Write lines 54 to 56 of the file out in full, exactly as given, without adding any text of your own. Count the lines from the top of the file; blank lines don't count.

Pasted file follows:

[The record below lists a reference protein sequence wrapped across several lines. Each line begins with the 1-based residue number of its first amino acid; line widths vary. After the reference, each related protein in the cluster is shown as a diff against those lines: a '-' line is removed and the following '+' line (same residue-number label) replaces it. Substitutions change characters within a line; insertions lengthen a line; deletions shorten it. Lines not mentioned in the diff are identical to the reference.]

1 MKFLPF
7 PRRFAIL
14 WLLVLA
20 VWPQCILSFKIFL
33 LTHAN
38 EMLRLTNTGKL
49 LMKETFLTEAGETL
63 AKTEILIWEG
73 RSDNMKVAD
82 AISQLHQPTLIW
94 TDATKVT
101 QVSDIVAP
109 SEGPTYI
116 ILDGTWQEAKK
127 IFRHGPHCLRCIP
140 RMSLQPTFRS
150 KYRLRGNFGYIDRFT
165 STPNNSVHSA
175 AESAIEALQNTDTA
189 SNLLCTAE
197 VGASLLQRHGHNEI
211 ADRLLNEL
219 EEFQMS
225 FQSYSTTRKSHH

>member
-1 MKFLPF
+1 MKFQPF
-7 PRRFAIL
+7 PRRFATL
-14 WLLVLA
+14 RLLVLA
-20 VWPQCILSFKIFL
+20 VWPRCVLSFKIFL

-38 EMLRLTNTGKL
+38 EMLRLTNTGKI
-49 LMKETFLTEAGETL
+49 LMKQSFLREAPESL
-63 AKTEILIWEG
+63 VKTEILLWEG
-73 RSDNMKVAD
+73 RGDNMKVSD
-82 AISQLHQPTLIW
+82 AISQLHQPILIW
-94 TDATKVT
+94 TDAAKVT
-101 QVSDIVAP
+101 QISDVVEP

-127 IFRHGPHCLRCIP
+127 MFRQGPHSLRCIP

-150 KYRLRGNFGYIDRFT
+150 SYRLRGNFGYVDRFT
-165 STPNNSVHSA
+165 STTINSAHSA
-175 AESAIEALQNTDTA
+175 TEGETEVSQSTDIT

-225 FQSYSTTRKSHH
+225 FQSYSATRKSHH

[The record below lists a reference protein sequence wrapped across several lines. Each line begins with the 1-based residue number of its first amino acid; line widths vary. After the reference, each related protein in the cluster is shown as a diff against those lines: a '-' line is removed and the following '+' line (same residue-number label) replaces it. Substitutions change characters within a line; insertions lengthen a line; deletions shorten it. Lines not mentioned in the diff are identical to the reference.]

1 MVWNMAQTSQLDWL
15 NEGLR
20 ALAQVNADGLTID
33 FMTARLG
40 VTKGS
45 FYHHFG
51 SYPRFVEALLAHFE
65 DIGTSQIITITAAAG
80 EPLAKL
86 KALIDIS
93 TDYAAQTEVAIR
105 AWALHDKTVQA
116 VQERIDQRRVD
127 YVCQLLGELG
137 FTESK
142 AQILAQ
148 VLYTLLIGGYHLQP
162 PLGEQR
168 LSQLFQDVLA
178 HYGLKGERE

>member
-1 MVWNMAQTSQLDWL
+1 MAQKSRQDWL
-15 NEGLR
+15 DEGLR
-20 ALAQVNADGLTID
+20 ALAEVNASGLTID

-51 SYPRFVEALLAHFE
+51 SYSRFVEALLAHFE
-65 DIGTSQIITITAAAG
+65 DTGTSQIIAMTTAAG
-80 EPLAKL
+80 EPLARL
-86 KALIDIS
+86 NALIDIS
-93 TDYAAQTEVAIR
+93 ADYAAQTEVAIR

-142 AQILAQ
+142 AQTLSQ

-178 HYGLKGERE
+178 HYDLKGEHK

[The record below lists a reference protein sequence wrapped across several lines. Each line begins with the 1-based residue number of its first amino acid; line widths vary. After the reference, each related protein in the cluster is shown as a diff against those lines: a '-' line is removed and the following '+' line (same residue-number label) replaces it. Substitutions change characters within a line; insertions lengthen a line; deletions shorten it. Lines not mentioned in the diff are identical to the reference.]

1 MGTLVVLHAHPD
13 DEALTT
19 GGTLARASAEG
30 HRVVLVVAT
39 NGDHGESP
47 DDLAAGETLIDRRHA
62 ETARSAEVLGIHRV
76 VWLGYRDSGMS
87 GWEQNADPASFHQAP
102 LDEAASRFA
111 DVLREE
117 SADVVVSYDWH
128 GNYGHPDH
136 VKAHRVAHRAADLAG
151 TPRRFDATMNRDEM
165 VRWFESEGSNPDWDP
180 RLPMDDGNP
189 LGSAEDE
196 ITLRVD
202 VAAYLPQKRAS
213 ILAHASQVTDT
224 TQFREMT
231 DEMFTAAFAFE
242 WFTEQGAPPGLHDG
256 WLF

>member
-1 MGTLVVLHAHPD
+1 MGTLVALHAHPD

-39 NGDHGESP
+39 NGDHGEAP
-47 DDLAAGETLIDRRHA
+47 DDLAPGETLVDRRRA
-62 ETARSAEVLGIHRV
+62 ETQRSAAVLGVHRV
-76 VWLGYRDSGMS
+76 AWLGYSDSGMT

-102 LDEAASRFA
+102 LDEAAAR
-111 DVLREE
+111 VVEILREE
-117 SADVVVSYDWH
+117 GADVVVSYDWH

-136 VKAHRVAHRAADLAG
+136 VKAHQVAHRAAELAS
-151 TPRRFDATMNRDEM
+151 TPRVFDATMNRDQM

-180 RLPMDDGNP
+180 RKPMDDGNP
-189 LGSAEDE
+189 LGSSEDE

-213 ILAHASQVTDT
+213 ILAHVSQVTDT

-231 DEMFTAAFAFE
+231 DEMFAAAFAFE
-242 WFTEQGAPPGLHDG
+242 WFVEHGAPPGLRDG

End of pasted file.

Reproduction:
+165 STTINSAHSA
-175 AESAIEALQNTDTA
+175 TEGETEVSQSTDIT